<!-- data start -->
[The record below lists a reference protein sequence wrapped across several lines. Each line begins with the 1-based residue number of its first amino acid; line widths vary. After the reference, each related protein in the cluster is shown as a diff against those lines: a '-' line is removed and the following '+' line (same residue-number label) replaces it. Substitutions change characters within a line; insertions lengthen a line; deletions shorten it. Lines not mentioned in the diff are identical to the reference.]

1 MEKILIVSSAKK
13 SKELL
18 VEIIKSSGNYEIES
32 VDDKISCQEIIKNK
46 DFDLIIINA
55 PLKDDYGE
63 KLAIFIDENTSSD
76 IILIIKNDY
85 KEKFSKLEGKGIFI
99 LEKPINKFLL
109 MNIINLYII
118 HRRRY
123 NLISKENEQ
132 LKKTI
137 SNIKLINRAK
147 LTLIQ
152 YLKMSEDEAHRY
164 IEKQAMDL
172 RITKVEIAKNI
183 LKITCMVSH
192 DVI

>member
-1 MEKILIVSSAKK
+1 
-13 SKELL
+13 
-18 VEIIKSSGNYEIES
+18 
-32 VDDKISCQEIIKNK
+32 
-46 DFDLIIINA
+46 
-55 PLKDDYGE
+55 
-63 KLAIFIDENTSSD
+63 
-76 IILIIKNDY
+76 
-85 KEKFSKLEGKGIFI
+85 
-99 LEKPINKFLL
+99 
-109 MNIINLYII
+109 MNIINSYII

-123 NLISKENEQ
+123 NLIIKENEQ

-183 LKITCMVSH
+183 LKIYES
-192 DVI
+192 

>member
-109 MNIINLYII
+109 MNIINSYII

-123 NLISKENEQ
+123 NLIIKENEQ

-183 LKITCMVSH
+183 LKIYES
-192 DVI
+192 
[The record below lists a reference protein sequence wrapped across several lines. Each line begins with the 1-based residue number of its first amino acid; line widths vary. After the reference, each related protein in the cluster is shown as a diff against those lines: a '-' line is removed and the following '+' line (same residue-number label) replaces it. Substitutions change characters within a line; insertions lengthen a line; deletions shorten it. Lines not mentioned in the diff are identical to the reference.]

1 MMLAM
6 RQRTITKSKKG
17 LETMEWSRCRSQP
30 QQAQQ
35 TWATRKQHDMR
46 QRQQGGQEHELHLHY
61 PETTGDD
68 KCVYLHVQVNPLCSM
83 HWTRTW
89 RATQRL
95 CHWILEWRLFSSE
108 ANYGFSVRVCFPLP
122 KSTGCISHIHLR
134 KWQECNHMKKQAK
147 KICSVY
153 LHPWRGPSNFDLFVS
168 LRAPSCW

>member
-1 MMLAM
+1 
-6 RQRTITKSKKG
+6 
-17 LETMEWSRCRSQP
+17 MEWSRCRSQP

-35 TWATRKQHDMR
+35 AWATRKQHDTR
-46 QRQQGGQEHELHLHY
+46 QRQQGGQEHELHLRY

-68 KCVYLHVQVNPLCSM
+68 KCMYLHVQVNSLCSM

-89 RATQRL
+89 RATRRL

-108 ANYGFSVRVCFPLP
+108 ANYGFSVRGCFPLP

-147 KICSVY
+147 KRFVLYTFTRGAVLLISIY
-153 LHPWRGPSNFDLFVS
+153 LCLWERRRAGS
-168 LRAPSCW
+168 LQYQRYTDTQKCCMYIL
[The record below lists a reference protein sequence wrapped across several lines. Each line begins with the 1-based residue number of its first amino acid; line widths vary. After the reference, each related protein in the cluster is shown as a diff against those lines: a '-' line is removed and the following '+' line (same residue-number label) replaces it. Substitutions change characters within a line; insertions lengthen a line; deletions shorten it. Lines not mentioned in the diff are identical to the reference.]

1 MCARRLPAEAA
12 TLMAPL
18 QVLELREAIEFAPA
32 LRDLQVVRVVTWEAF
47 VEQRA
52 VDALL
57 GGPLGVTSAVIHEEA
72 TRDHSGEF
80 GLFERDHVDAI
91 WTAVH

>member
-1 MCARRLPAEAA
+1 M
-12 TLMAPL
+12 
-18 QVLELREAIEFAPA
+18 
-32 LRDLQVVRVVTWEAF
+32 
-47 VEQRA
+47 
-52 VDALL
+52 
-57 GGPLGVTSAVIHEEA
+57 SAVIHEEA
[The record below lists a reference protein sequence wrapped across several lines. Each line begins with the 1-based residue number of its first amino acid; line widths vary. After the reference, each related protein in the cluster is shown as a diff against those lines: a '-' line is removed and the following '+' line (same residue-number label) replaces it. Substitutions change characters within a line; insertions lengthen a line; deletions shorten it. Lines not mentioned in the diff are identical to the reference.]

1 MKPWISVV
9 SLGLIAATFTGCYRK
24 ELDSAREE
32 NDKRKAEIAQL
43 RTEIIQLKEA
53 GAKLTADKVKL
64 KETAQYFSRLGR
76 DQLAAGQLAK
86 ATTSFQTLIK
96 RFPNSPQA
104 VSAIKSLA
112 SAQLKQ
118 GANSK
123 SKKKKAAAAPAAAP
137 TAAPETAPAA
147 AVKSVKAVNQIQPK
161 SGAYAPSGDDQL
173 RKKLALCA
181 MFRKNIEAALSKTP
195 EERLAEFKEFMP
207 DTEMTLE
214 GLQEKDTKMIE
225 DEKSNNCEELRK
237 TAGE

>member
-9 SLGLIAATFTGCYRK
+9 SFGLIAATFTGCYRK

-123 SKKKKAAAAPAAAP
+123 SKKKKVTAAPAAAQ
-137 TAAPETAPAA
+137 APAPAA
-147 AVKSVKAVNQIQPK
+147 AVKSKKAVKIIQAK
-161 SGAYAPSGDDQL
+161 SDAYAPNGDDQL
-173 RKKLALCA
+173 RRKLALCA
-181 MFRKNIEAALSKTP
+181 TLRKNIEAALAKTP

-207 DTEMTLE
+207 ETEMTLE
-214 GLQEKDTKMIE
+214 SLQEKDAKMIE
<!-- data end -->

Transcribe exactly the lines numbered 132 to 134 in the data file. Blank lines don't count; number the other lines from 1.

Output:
32 NDKRKAEIAQL
43 RTEIIQLKEA
53 GAKLTADKVKL